"I have more confidence in myself and my capabilities as an individual after my study abroad experiences,"
Chandler said. "I truly think that studying abroad has changed every aspect of my life. I see the world with a new view and I even see myself and my own friends and family with a new perspective as well."
Since studying abroad, Chandler's grades have improved and she's planning to attend graduate school, "something I would never have considered before,"
A recent ECU graduate, Kaileigh Hubbard ('13), said her study abroad experience led to her career working with students from around the world as an international admissions advisor at the University of Buffalo, The State University of New York.
Hubbard double majored in English and English education at ECU and planned to teach high school students. She studied in London in 2012 during the Olympics. "Now working in higher education, I still get to serve as a teacher, just in a different capacity,"
She tapped into her study abroad experience previously as a graduate assistant working in international student programs and admissions at Canisius College, where she received a master's degree in college student personnel administration last year.
When she met her international students arriving in the United States for the first time, "I was able to relate to their experiences of being in a new place, culture shock, language barriers, meeting new people, getting around a new city,"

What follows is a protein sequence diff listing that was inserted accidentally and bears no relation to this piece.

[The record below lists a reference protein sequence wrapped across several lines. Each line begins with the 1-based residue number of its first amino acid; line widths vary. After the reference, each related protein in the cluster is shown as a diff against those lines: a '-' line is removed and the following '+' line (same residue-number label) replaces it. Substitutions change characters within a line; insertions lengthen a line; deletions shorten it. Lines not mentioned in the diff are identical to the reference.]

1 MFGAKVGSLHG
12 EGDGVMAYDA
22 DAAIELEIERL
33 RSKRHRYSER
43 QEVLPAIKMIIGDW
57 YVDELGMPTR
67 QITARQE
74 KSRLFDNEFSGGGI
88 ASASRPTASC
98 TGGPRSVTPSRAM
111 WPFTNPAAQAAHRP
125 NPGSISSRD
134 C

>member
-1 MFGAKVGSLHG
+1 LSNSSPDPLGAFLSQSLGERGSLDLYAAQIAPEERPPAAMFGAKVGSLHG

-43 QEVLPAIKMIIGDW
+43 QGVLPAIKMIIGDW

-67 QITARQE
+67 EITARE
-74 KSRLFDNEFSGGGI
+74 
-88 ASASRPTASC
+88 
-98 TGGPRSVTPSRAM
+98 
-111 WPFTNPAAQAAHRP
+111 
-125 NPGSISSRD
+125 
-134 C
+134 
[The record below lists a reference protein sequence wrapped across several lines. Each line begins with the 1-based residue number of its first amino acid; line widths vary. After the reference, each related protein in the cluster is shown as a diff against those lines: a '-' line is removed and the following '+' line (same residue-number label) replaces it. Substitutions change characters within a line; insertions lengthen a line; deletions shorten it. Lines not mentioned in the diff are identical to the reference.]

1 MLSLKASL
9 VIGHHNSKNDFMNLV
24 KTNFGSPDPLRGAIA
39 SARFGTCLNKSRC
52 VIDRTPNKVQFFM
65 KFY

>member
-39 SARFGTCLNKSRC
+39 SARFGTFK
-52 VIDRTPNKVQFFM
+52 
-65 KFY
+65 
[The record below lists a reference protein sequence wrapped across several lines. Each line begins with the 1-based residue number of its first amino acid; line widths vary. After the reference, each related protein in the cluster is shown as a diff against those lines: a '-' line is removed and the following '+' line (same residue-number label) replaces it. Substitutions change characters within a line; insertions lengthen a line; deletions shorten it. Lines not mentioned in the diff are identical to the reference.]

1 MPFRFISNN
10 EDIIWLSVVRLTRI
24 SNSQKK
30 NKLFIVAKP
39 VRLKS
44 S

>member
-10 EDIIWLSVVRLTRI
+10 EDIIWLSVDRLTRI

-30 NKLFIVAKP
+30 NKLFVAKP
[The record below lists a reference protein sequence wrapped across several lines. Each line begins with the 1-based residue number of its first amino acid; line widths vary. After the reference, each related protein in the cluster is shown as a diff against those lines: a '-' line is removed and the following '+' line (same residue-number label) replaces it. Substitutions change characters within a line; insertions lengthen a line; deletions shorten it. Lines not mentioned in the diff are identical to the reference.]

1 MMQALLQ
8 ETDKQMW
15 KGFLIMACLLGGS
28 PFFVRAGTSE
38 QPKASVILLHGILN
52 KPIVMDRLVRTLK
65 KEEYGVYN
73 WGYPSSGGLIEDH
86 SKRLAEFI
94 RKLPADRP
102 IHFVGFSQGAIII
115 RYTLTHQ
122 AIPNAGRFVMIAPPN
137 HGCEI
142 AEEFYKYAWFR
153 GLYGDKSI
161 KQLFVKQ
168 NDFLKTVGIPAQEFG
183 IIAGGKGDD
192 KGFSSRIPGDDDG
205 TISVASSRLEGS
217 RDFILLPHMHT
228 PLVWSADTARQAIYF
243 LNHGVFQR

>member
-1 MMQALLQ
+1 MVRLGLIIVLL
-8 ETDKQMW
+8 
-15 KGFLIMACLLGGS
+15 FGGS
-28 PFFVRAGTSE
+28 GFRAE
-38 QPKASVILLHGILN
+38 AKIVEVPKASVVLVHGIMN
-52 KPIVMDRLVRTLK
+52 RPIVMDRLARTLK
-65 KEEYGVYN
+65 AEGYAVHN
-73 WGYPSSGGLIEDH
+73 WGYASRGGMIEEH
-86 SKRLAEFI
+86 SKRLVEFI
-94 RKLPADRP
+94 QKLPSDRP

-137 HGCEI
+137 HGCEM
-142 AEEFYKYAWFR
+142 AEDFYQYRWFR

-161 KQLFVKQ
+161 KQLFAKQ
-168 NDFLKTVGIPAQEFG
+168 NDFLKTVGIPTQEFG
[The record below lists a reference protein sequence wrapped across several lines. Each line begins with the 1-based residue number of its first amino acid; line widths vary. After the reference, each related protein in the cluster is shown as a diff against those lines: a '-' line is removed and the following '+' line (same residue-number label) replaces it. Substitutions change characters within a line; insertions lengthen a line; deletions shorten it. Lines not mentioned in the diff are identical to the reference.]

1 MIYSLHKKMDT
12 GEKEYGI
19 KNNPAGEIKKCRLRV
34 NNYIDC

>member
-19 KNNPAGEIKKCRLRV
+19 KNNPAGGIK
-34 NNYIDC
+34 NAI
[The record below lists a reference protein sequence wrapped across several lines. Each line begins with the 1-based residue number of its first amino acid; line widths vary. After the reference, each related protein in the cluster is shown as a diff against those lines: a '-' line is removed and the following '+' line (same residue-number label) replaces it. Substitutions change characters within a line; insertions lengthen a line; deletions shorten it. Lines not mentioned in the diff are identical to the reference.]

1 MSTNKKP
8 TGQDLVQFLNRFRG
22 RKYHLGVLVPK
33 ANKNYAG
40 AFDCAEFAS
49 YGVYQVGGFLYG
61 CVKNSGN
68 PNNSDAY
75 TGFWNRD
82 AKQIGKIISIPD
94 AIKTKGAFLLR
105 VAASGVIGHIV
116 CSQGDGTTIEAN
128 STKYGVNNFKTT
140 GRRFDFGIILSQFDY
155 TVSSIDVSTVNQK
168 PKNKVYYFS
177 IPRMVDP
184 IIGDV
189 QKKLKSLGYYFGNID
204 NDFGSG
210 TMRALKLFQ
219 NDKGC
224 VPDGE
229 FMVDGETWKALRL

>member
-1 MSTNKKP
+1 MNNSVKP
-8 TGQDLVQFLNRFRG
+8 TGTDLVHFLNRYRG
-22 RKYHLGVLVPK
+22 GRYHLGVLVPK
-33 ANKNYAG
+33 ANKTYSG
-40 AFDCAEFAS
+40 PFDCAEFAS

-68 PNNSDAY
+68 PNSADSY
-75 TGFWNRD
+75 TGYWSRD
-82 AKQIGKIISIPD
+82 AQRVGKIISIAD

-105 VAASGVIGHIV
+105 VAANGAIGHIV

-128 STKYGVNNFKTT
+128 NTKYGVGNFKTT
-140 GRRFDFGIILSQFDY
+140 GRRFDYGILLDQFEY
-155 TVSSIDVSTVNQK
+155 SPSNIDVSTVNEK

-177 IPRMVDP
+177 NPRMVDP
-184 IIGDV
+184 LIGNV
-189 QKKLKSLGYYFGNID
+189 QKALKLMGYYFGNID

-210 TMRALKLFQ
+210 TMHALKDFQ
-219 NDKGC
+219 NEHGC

she said. "It allowed me to connect and empathize with my students much more than it would have had I not gone abroad."
Another ECU graduate, Vincent Meadows ('13) said his career also has been influenced by studying abroad. A graphic designer, he works for an international media company providing news in nine languages in Asia.
Meadows studied in Indonesia the second semester of his junior year through an exchange program, which helped save money while providing academic credit hours. "It was not only my first travel experience, but my first time ever on a plane,"
he said. "Traveling was something I thought only rich kids did. At that point, I wanted to go somewhere I thought I would never go to again."
He said he made lifelong friends and learned about graphic design on an international level. He credited ECU's International House with helping him sort through options to make study abroad possible. He also believes his travel experiences have made him a well-rounded, more marketable employee.
"Traveling by yourself teaches you skills you can't replicate in a classroom,"